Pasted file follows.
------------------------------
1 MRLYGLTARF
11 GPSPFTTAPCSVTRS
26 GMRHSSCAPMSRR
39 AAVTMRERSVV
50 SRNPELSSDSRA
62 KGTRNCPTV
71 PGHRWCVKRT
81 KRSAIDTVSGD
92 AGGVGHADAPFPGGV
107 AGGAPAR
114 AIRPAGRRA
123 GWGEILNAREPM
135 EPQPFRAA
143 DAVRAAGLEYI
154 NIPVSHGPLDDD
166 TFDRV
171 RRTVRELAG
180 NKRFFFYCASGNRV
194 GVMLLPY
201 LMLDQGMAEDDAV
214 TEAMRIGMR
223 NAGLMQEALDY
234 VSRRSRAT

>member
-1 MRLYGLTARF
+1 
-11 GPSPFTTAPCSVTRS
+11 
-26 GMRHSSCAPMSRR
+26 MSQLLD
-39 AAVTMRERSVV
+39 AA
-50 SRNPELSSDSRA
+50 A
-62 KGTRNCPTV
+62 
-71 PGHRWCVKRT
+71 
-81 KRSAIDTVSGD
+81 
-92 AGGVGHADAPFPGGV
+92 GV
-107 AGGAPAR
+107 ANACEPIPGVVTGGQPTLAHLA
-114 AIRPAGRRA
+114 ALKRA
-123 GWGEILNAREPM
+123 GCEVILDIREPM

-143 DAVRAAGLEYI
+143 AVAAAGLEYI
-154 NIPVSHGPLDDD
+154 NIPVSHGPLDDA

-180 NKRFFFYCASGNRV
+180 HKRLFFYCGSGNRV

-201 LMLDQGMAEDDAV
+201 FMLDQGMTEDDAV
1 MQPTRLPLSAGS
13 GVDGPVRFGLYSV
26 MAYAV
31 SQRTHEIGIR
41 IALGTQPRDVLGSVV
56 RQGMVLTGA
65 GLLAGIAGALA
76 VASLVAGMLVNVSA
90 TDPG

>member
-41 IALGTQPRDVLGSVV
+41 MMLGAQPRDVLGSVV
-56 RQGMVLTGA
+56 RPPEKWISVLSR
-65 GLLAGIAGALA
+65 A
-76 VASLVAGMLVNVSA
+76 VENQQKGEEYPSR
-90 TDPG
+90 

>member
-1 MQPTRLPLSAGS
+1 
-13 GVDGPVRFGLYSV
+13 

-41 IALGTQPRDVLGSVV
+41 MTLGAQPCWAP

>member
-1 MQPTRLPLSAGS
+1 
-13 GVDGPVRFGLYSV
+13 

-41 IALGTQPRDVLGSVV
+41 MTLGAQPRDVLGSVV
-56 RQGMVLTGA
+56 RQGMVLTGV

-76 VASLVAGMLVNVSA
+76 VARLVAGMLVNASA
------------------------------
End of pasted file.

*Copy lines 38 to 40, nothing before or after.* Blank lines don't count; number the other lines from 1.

+71 
-81 KRSAIDTVSGD
+81 